None of these tools cost more than $20, and the entire collection would ring up for about $55. For you thrifty individuals, you can also often find them at garage sales. Each one will pay for itself many times over in saved time and reduced expenses.
1. Brad Awl
The drill is every so much more convenient than it once was, as long as it’s nearby, charged, and there’s a bit chucked in it. For starting screws in soft woods, I let my drill slumber in the workshop and pull an awl (technically called a brad awl because it’s designed for making pilot holes in wood) from my kitchen toolbox. Just press the point about 3/8-in. deep into the spot where you’d like to drive a screw, and away you go. A great alternative (and one that can often be found at garage sales) is an old ice pick (a wood handle version is shown next to a new awl). You’ll be amazed by how often an awl comes in handy. Just be sure to keep it out of the hands of little ones.
2. Mill Bastard File
I don’t really want to know the derivation and hope I’m not being politically incorrect, but the mill bastard file is a great tool for sharpening everything from a paint scraper to mower blade. Always sharpen on the push stroke at the angle the manufacturer originally put on the tool. A grinder is, of course, a quicker way to sharpen tools – unless you’re on top of a ladder scraping blistered paint off your clapboard and the scraper goes dull.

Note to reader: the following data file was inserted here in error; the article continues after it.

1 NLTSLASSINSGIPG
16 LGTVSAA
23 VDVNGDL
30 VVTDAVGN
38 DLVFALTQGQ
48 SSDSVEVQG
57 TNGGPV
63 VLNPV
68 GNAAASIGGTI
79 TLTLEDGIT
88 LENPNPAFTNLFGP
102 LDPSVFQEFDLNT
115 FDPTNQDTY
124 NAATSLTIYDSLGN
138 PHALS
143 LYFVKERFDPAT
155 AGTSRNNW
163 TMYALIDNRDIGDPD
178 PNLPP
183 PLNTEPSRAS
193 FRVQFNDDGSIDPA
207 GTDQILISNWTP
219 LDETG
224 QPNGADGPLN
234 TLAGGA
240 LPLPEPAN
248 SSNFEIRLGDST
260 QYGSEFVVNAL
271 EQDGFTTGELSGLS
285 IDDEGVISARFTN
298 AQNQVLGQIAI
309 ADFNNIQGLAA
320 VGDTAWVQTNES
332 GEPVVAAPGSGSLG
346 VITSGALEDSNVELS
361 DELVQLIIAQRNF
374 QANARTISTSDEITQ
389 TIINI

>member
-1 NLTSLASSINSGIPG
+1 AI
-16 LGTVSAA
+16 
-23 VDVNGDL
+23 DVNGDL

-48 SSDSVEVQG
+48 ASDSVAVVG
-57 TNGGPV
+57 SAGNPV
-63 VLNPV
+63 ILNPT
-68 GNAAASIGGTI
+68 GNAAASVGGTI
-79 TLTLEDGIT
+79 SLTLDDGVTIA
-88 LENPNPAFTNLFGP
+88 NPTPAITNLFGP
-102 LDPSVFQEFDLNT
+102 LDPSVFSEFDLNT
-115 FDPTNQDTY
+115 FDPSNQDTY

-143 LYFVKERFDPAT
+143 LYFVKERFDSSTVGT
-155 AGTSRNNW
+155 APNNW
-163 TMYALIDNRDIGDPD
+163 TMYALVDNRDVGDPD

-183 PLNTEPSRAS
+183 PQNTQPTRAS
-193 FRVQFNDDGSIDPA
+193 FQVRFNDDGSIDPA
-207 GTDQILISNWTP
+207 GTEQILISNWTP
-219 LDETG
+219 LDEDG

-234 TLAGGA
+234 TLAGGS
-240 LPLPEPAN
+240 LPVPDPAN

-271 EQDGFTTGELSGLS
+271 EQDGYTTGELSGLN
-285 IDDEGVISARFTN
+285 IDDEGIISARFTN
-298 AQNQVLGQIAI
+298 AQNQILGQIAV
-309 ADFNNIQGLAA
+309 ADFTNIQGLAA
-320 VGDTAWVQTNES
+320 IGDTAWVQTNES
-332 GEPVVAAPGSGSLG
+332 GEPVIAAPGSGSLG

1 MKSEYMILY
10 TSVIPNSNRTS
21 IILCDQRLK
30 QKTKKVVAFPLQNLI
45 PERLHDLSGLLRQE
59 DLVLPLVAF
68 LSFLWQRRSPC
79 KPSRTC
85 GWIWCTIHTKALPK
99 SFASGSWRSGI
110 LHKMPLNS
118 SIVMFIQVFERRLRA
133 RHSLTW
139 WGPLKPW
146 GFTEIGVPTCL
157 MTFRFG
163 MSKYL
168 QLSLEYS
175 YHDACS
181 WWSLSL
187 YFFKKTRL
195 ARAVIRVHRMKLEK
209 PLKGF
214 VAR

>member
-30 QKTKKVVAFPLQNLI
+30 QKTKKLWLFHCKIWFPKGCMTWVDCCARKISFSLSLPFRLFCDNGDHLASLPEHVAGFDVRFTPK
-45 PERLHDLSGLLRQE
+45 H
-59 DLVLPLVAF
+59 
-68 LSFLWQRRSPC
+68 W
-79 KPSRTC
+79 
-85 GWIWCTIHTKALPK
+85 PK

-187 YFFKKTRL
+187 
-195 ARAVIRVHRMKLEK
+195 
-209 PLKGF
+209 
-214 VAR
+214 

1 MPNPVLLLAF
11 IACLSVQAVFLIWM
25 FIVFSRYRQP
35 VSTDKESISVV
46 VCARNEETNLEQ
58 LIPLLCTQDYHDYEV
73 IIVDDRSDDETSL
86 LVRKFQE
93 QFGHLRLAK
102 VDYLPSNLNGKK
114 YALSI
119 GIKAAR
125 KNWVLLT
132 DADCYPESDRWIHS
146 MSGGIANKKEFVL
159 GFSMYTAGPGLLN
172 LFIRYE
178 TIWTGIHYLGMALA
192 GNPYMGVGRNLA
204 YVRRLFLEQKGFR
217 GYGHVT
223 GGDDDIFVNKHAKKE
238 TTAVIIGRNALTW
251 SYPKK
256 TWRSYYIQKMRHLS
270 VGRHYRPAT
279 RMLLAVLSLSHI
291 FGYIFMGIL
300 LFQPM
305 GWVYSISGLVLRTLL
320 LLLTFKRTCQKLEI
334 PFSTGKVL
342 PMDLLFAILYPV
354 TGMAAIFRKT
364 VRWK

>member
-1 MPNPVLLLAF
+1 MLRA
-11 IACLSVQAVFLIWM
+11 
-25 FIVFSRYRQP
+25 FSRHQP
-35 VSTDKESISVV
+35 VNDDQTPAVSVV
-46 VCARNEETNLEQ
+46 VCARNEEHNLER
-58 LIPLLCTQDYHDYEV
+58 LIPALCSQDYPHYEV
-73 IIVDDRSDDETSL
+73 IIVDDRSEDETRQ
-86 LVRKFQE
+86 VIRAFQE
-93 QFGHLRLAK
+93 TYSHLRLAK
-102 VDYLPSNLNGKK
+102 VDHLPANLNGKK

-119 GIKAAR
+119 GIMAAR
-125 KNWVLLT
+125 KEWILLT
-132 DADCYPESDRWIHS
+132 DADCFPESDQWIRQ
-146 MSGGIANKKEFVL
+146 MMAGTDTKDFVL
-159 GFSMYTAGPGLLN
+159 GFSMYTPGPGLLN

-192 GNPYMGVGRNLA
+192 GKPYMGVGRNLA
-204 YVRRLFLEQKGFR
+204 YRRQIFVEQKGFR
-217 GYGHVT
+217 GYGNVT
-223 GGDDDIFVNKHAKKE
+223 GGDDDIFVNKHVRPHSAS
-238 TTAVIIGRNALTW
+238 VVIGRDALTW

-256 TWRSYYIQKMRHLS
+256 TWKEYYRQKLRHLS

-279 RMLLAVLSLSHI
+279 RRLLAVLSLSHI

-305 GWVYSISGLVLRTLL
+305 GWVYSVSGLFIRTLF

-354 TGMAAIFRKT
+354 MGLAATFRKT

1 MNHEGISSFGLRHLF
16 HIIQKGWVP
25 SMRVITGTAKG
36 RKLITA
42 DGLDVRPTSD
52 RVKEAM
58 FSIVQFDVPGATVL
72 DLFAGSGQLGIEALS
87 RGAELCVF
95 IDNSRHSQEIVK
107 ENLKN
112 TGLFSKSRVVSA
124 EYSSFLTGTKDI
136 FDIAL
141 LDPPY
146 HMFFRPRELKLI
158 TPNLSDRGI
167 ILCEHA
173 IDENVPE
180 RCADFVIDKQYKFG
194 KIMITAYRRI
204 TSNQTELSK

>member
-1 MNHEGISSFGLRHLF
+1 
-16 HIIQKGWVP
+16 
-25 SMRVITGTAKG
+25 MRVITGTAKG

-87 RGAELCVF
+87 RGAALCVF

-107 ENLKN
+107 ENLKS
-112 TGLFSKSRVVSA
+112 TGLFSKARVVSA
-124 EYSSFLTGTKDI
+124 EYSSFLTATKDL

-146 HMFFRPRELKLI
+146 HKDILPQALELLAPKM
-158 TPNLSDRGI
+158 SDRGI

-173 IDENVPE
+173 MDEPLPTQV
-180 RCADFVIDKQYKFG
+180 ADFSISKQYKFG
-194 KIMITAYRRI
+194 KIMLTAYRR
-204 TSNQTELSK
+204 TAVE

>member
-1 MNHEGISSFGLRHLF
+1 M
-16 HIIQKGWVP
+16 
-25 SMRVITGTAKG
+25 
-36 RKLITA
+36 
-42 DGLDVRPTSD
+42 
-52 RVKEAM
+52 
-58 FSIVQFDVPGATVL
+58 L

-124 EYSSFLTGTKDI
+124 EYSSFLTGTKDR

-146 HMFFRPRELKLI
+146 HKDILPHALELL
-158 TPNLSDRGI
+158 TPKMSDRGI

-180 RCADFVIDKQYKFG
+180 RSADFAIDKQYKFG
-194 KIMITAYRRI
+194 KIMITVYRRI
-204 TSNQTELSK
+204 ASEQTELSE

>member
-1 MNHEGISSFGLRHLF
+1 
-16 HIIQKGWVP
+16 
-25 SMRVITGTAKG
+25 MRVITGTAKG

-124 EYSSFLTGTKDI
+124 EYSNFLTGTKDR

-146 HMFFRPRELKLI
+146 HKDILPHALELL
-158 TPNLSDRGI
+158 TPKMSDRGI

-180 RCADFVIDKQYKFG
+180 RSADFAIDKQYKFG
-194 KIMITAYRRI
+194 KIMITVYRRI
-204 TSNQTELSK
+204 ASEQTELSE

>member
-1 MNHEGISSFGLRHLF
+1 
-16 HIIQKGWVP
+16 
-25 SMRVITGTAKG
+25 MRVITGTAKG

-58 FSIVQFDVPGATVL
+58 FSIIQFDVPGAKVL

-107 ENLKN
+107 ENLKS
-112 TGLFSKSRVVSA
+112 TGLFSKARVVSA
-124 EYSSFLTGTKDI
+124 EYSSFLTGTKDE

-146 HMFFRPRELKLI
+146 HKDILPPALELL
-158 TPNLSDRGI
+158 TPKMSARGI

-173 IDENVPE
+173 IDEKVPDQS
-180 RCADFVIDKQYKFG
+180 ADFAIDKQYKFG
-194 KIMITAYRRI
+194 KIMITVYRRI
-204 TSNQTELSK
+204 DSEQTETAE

3. Paint Brush Comb
I was so enamored with the idea behind this tool that I made my own as a young man. I clipped the heads off about 20 finishing nails and set them in a handle-size piece of scrap wood. It’s a lot easier to buy one readymade, which I did some years later and still use today. What’s so great about it? With it you can resurrect any paintbrush that was insufficiently cleaned. Just soak the stiffened brush in the appropriate solvent for 10 or 20 minutes and begin combing. Once you begin to reach the center of the brush, re-soak as necessary.
4. End-Cutting Pliers
End-cutting pliers are a better tool for pulling errant nails and staples than a cat’s paw-type of nail puller or the claw end of a hammer. Just grip and pivot. The round head rolls easily on your work piece without leaving dents or gouges. They can also be used to snip nails flush to a surface.
5. Prybar or Flat Bar
Many homeowners have a wrecking bar. These tools are great for demolition. But some jobs need finesse. Let’s say, for example, you’re trying to remove (but save) an old, hard-to-match molding. A 15-in. flat pry bar (Stanley makes one called the Super Wonder Bar and Estwing’s is the Handy Bar) is just the ticket. It can slip behind moldings without damaging them but still give you plenty of leverage for prying. It's often easiest to gently pry off molding by slipping the flat end behind the molding and then rocking the bar sideways (above).